Fact check: Does the keeper make more saves against higher rated opponents?


In a recent Reddit post, Arlington69 presents statistical evidence which appear to confirm that goalkeepers tend to have a higher save ratio when your team is matched up against higher rated squads. If he is right, this could suggest that handicapping exists. But do the numbers really add up the way Arlington69 thinks? We did the crunching.

The claim

The basis of Arlington69’s latest claim is the statistic below. Using data collected from his own matches, Arlington69 calculated his keeper’s save percentage when matched up against opposing squads rated lower and higher than his own squad.

Screen dump of part of the data presented in the original post.

The important column is “Shots on target Saved” (in bold). You will notice that Arlington69’s keeper made more saves when the opposing team was rated +4 than when it was rated -3 relative to his own squad. This leads him to the following conclusion:

“When I played a team with a rating higher than mine their keeper saved 50% of my shots on target whilst when I played a team of lower rated than mine their keeper saved 60% of my shots on target. You would expect player with higher stats to find it easier to score goals than lower rated players. If handicapping exists the result is what you would expect to see.”
(– Post on Reddit)


It obviously would require some fairly big samples to conclude that keepers in general make more saves against higher rated opponents. Although Arlington69’s samples in total cover more than 6000 shots on target, the actual number of independent observations in each of the five samples are much lower because many of the shots were made by the same players. In total, the five samples cover a maximum of 542 different players. Hence, the actual sample sizes vary between 39 and 268 independent observations.

To test whether those samples are sufficiently big to conclude that the measured differences in save percentage are statistically significant, we calculated 95 % confidence intervals for all five rating difference levels. A confidence interval is used to determine whether the observed differences are statistically significant or random.

Note that we calculated confidence intervals both when using the number of matches and the number of shots on target as sample size.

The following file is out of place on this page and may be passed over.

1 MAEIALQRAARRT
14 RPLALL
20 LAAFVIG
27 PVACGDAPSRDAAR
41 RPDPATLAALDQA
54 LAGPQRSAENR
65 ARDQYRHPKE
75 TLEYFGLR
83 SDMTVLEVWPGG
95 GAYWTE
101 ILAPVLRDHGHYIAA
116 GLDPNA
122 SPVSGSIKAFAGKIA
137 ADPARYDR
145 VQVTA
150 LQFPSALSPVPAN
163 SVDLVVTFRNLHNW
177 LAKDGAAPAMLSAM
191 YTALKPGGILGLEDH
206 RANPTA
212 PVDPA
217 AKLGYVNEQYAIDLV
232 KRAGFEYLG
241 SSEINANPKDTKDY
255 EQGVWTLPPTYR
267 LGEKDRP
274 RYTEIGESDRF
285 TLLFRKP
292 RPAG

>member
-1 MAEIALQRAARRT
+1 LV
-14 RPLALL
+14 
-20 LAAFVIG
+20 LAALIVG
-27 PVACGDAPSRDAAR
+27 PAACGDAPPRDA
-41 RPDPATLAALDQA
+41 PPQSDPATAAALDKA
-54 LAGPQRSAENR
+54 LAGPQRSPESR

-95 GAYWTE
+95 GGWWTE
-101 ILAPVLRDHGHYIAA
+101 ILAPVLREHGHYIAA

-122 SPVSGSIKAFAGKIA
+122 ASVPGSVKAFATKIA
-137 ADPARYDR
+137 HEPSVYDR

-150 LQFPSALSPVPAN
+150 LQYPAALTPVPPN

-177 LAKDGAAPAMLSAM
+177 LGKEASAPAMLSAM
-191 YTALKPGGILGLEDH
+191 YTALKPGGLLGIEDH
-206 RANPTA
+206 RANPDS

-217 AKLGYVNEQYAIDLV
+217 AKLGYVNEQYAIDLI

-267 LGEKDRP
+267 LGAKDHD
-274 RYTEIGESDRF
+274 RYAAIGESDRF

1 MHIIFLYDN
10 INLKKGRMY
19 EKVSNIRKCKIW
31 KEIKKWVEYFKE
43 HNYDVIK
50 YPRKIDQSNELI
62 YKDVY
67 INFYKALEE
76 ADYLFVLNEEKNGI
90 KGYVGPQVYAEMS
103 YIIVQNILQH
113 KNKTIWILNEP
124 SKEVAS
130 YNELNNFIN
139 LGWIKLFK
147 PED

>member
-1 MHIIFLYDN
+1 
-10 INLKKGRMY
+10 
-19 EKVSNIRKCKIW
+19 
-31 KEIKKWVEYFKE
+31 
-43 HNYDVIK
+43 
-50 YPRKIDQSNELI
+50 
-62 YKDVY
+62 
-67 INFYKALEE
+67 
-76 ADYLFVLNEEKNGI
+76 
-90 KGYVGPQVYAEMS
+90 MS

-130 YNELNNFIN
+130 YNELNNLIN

The results can be seen below:

Matches (M) Goals / Match Shots on Target per Match
Shots on Target
(M * SoTpM)
Observed save % Save % Confidence interval
(n = M)
Save % Confidence interval
(n = SoT)
<= -3 98 3.2 7.2 706 55,6% 45% – 65% 51% – 59%
-1 and -2 194 3.3 8.0 1552 58,8% 51% – 65% 56% – 61%
0 and 1 268 3.5 8.4 2251 58,3% 52% – 64% 56% – 60%
2 and 3 137 3.3 8.2 1123 59,4% 51% – 67% 56% – 62%
>= 4 39 3.6 9.5 371 62,4% 47% – 77% 57% – 67%

What you should notice is that the confidence intervals are overlapping between all five samples, no matter whether we consider the sample size to be the number of matches (n = M) or the number of shots on target (n = SoT). In statistical terms, this means that the measured differences aren’t statistically significant, meaning that we can’t conclude that keepers in general make more saves against higher rated opponents.

Simply put, Arlington69’s samples are far too small to tell us anything about handicapping.


As noted by Arlington69, you would expect players with higher stats to find it easier to score goals than lower rated players under normal circumstances. And for all we know, they do.

In earlier articles, we have demonstrated that higher rated versions of a player score significantly more goals than the lower rated editions. This inevitably leads us to conclude that higher rated teams in general score more goals. All other things equal, a team containing the 95 rated TOTM Lukaku minimum has a +1 higher OVR rating than a team using 86 rated Lukaku because TOTM Lukaku’s +9 rating difference increases the OVR by 1. In addition to that, it is likely that the average team containing 95 rated TOTM Lukaku will contain better team mates as well, not least because it was released later in the year where teams in general tend to have improved. Thus, the fact that 95 Lukaku scores more goals than 85 Lukaku implies that higher rated teams in general score more goals than lower rated teams, which in turn means that we can rule out the notion that keepers make more saves against higher rated opponents.

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